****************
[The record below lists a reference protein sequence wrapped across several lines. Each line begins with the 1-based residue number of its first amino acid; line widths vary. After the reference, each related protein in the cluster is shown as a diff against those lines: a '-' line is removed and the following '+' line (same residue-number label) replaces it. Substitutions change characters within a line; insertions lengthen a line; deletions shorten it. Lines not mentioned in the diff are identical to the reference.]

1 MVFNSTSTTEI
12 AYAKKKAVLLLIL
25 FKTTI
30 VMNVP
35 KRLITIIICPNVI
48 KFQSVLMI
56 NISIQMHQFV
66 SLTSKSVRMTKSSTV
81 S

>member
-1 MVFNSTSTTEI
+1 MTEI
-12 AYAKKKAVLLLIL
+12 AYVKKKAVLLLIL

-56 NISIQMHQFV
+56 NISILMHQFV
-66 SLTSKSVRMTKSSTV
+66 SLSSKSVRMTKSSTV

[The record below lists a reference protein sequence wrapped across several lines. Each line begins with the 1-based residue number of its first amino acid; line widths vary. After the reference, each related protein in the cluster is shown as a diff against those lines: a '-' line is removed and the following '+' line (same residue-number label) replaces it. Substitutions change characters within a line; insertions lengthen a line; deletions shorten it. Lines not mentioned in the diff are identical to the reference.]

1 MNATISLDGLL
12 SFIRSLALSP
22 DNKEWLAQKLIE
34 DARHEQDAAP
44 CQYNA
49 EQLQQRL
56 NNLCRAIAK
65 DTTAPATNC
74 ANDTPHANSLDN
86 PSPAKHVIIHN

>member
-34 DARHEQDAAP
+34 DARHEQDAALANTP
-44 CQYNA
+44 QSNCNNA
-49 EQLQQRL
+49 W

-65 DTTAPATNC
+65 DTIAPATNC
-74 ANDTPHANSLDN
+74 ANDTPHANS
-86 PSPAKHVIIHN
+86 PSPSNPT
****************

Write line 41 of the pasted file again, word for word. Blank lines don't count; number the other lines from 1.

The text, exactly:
+74 ANDTPHANS